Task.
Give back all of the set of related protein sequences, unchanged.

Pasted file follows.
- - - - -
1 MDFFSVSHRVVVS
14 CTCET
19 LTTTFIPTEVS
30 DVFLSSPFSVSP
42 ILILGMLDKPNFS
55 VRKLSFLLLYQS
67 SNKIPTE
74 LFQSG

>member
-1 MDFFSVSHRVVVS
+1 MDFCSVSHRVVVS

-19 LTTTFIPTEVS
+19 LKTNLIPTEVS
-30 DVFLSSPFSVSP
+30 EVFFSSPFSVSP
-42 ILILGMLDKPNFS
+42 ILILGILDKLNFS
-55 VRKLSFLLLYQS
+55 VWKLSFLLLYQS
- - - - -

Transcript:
1 MDFFSVSHRVVVS
14 CTCET
19 LTTTFIPTEVS
30 DVFLSSPFSVSP
42 ILILGMLDKPNFS
55 VRKLSFLLLYQS
67 SNKIPTE
74 LFQSG

>member
-1 MDFFSVSHRVVVS
+1 MDFCSVSHRVVVS

-19 LTTTFIPTEVS
+19 LKTNLIPTEVS
-30 DVFLSSPFSVSP
+30 EVFFSSPFSVSP
-42 ILILGMLDKPNFS
+42 ILILGILDKLNFS
-55 VRKLSFLLLYQS
+55 VWKLSFLLLYQS